Americans enjoy some of the safest drinking water in the world, but it wasn’t always so.
A series of posts will look at U.S. legislation intended to prevent water pollution and ensure water is safe to drink. The first post covers legislation enacted prior to the Safe Drinking Water Act of 1974.
Before Clean Water Legislation
In the early days, people observed animals to learn what sources were safe to eat and drink from and which weren’t. As villages, towns, and then cities developed, lack of sanitation and industrial waste polluted public wells and other water sources.
The connection between contaminated water and disease came together in the 19th century. Dr. John Snow tied a London cholera outbreak to a contaminated public well, Louis Pasteur developed the theory disease can be spread by germs, and chlorine was proven to be effective at disinfecting water.
While scientists, physicians, and engineers worked on how to identify and remove waterborne pathogens from public water supplies, the government got in the game by enacting legislation.
Clean Water Legislation Prior to 1974
Beginning in the late 19th century, Congress enacted laws, directly and indirectly, related to clean water. A few are highlighted below.
Interstate Quarantine Act of 1893
The purpose of the Interstate Quarantine Act of 1893 was to prevent the spread of disease via immigration and interstate commerce, which at that time would have been people traveling by ship and train. The Public Health Service became responsible for ensuring water provided for passengers and at stations was “of satisfactory sanitary quality and safety”. Drinking cups for common use were prohibited unless they were cleaned after each use.
This is the law that gave the Public Health Service authority to establish and regulate drinking water quality standards which they did in 1914, revising and expanding them in 1925, 1946, and 1962.
In 1899, the Rivers and Harbors Act was enacted to ensure U.S. navigable waterways remained navigable. Construction of structures like bridges and dams, and excavation and fill projects required approval and still do.
Originally intended to keep debris out of waterways, Section 13 requires permits “for the discharge of refuse matter into or affecting navigable waters”. In later years, the “refuse act” was used as an enforcement tool to prevent water pollution.
Federal Water Pollution Control Act of 1948
The Federal Water Pollution Control Act of 1948 was the first major federal law to address water pollution. The Public Health Service was authorized to work with federal, state, and local agencies on programs to eliminate pollution of interstate waterways and improve the sanitary quality of surface and underground waters. Federal enforcement was limited.
The Act was amended numerous times and morphed into the Clean Water Act in 1972.
Water Quality Act of 1965
An excerpt from President Lyndon B. Johnson’s remarks at signing the Water Quality Act of 1965 illustrates public concern about water pollution at the time,
“There is no excuse for a river flowing red with blood from slaughterhouses. There is no excuse for papermills pouring tons of sulphuric acid into the lakes and the streams of the people of this country. There is no excuse–and we should call a spade a spade-for chemical companies and oil refineries using our major rivers as pipelines for toxic wastes. There is no excuse for communities to use other people’s rivers as a dump for their raw sewage.”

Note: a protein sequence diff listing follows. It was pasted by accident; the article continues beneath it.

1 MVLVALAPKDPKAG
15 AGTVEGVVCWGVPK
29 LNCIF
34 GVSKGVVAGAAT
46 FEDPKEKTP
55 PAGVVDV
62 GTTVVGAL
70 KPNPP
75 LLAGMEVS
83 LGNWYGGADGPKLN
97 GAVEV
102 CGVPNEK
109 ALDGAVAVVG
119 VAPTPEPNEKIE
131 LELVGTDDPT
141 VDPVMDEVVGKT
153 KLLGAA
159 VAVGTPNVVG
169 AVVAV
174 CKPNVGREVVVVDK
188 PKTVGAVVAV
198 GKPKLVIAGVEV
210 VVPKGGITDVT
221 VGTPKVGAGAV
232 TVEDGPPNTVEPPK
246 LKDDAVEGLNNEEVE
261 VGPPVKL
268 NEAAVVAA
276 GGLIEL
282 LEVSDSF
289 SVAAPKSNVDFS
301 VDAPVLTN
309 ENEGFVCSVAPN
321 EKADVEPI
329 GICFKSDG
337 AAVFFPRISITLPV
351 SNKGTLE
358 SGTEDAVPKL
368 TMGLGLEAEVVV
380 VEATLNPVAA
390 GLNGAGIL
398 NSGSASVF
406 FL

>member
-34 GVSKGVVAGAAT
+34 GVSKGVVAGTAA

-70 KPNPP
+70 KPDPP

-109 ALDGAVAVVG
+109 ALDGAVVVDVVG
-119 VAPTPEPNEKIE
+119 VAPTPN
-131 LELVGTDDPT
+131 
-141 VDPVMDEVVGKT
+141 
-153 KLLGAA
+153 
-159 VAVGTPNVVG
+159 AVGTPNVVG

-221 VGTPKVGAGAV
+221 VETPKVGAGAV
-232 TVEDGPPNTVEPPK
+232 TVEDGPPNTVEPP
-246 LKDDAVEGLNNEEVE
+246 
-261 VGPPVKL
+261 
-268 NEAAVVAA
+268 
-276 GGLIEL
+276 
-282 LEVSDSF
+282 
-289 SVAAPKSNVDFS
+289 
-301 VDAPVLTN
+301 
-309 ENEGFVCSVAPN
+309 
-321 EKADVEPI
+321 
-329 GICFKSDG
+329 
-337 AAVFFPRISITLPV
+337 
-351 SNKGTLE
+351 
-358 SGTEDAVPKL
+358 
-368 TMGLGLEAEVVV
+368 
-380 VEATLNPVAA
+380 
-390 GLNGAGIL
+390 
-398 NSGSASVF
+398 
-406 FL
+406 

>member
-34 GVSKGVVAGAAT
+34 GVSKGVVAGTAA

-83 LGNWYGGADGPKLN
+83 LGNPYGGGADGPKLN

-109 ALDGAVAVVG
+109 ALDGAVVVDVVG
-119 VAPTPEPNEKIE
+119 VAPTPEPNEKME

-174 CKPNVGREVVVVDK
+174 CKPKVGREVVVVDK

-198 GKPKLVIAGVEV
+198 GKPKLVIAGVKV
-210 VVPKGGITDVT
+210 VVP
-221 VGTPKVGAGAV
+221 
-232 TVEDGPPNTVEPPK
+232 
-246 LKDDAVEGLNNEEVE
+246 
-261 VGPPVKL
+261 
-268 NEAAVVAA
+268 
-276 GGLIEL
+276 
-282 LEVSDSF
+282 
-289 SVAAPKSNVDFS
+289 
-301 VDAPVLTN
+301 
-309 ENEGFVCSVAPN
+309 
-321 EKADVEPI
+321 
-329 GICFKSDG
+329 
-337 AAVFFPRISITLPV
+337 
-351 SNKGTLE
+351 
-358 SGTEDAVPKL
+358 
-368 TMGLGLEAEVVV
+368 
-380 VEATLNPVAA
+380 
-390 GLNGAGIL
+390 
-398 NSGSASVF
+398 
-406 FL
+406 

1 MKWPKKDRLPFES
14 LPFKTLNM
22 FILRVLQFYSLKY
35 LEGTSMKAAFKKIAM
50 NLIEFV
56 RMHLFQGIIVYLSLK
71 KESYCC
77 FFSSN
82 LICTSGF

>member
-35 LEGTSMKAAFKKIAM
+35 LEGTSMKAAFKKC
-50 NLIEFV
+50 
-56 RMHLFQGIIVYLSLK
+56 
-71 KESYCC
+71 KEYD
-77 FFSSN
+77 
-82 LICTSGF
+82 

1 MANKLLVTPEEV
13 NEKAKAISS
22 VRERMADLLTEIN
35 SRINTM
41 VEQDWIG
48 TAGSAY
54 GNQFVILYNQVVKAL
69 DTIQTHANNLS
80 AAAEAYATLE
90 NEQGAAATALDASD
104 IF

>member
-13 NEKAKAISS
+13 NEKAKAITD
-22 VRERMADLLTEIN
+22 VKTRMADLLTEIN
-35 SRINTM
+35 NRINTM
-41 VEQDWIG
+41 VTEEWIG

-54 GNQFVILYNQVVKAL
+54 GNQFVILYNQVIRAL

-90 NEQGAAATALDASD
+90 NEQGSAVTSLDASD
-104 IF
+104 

Under the Water Quality Act, states were now required to develop water quality standards and goals for interstate waters. The federal government was given greater authority to enforce clean water laws.
Clean Water Act of 1972
In 1972, far-reaching amendments were made to the Federal Water Pollution Control Act which then became known as the Clean Water Act (CWA).
Responsibility for regulating U.S. water quality and pollution was turned over to the newly formed Environmental Protection Agency (EPA).
Several key features of the CWA include:
- The EPA has authority to set effluent and wastewater standards.
- It is unlawful to discharge any pollutant into navigable waters unless a permit is obtained via the National Pollutant Discharge Elimination System (NPDES).
- States maintain the responsibility to set and monitor water quality standards, with EPA oversight.
- Funding assistance is provided for pollution control and sewage treatment projects.
- The EPA has authority to issue administrative orders against violators, and seek civil or criminal penalties.
- Any U.S. citizen may file suit against any person who allegedly violated effluent standards or limitations, or the EPA Administrator for failing to perform non-discretionary duties.
Major amendments to the CWA occurred in 1977 and 1987.
The next post in this series will focus on the Safe Drinking Water Act of 1974.
- Clean Water Act Proposed Rule – Add Your Support
- Energy Policy Act of 2005 – Fracking and Drinking Water
- Green Legislation – Nixon Administration
- Safe Drinking Water Act of 1974 and Beyond
- Safe Drinking Water – What Can We Do?
- We Drink What We Dump – Household Hazardous Waste
- American Chemical Society – Federal Water Pollution Control Act – Objectives & Policies (published 1953)
- EPA – Summary of the Clean Water Act
- EPA – Protecting Your Clean Water for 40 Years
- Government Printing Office – Title 33—Navigation and Navigable Waters
- FWS – Federal Water Pollution Control Act (Clean Water Act)
- FWS – Rivers and Harbors Appropriation Act of 1899
- Internet Library – Interstate Quarantine Regulations of the United States
- State of Alaska Division of Environmental Health – Historic Milestones in Drinking Water History (link inactive April 2017)
- U.S. Senate Committee on Environment and Public Works – Federal Water Pollution Control Act
- Wikipedia – Clean Water Act
- Wikipedia – Rivers and Harbors Act of 1899